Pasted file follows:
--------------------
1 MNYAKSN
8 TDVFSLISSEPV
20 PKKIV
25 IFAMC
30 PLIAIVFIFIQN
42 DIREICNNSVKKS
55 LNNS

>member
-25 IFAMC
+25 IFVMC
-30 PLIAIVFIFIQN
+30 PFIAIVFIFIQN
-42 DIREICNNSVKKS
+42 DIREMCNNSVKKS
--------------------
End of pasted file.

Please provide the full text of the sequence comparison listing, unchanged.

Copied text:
1 MNYAKSN
8 TDVFSLISSEPV
20 PKKIV
25 IFAMC
30 PLIAIVFIFIQN
42 DIREICNNSVKKS
55 LNNS

>member
-25 IFAMC
+25 IFVMC
-30 PLIAIVFIFIQN
+30 PFIAIVFIFIQN
-42 DIREICNNSVKKS
+42 DIREMCNNSVKKS